Happy Thanksgiving everyone! After the holiday festivities it was back to the fun of photography for me. I was testing some new HDR Software and found this photo of a boat plane kit in a hanger at Wynkoop.
At least, I think this is a boat plane.
A project like this can seem such a shame to set unfinished. You never know the real outcome of something like this. Lessons were probably learned. A dream was at least attempted.
As for the HDR software, I might buy. I have some ore testing to do.
It was interesting to see chemtrails spreading in this pattern with a moon shining in the daylight. It makes you wonder many things. Why does the cloud spread with a pattern of a sound wave spreading style?
I give up calling them “contrails”. The conspiracy theorists are right. They are not just condensation, they are a mix of chemicals. I don’t know what the chemicals are or their toxicity level, but it’s not just water vapor.
I’ll always ask why when I see something like this. I’m not afraid to admit the things I don’t know. I am afraid to just accept the answers given without looking further into the subject. I can also appreciate the beauty of things I don’t understand. I hope others do too.
Forgive me if you landed here looking for information on chemtrails or contrails. I don’t know much about the subject. I only know enough to understand how little I know. There are numerous websites to help you learn more about this debate.
When I went to learn more about this debate, I discovered information about weather and aeronautics that I never would have learned without my curiosity.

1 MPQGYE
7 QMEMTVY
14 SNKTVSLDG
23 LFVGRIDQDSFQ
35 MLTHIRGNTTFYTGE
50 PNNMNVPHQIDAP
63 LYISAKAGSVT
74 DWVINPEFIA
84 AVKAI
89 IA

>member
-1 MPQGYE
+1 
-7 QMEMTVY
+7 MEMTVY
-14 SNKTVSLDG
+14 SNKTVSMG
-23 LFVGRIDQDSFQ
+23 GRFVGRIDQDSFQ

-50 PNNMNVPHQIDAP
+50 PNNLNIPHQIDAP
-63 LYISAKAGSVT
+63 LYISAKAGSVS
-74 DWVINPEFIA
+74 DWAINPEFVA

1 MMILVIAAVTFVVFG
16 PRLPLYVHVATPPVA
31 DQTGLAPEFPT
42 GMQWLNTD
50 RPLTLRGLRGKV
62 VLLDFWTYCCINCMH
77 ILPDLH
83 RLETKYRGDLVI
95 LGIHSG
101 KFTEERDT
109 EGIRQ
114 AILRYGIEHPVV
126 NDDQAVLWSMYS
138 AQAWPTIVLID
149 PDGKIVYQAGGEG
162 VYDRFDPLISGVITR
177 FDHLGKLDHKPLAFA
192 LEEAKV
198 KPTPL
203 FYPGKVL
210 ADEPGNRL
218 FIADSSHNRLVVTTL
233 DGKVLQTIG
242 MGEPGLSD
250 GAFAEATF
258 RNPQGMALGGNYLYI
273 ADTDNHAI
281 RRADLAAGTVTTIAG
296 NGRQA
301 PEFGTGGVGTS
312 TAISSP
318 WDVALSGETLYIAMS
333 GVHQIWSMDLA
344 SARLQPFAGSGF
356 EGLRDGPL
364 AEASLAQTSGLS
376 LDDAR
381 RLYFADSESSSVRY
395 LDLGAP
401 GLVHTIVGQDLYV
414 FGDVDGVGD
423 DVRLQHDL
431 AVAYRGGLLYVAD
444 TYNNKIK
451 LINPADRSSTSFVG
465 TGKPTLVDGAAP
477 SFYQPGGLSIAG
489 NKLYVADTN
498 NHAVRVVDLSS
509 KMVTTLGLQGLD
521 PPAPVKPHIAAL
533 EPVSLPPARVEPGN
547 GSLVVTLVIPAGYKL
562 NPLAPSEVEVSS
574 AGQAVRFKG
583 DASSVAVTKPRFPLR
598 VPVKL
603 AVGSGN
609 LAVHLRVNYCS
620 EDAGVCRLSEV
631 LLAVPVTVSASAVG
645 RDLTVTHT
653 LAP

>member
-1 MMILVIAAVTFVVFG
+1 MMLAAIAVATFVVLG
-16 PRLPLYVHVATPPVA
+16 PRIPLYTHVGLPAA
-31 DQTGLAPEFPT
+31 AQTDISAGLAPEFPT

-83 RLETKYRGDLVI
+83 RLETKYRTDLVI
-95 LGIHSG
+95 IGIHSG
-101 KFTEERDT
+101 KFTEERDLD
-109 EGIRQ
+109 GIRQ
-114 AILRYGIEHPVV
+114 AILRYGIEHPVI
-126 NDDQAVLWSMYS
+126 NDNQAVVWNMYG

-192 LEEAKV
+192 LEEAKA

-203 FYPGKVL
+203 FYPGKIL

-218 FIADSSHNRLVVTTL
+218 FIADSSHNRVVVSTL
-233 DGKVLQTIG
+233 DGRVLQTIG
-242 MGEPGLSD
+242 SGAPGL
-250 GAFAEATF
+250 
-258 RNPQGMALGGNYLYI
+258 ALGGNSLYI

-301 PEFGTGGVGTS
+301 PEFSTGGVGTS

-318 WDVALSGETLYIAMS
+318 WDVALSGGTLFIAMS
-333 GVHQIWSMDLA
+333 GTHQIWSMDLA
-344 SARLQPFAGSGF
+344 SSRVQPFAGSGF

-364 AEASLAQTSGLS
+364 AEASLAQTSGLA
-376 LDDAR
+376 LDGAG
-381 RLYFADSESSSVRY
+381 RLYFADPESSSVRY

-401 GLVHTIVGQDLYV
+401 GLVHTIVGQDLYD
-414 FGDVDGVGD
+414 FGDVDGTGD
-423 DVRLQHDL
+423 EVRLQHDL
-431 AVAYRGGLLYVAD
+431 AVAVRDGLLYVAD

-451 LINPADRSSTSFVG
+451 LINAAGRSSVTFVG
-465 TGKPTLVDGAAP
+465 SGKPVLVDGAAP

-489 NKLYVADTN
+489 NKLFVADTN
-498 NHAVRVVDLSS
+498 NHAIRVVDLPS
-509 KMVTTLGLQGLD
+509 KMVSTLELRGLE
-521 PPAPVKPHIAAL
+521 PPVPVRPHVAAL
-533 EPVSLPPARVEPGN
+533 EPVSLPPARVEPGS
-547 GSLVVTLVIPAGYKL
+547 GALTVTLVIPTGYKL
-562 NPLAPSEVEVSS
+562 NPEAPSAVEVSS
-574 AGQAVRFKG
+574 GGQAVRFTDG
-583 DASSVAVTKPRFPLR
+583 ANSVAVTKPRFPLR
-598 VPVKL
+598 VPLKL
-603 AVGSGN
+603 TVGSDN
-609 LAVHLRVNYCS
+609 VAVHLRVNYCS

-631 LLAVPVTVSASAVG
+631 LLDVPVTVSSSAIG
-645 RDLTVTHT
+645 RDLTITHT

I poured over material covering both sides of the debate. There was evidence beyond my comprehension on the subject. A person would have to be an expert in atmospheric science, aircraft propulsion technologies, weather, and science to make a validated conclusion. My education and experience limits me to parroting whatever side appeals most to me. That’s not worth reading.
My discovery was something completely unrelated. It is forbidden in most social circles to question matters like this. Blue skies can be greyed out quickly simply by overflying aircraft exhaust and that is not a matter to be questioned. It can look like a game of tic-tac-toe is being played in the sky, but you’re a heretic if you notice.
People become very agitated when any evidence that falls outside of their selected realm of inputs is offered. In the case of chemtrails, anything outside of airplanes creating ice crystals in their exhaust is completely unacceptable.
My Conclusion. Chemtrails Are Minor In Relation To Intolerance Of Curiosity
Whatever is going on in our skies, my opinions and scope of knowledge would prove inconclusive. My opinion/guess is that it’s simply pollution from aircraft that are being given navigational coordinates based on grids. My opinion of chemtrails isn’t that important though.
The fact that I’ve found is that there is a growing intolerance to curiosity. If you’re a curious type, ignore it! Question everything even more.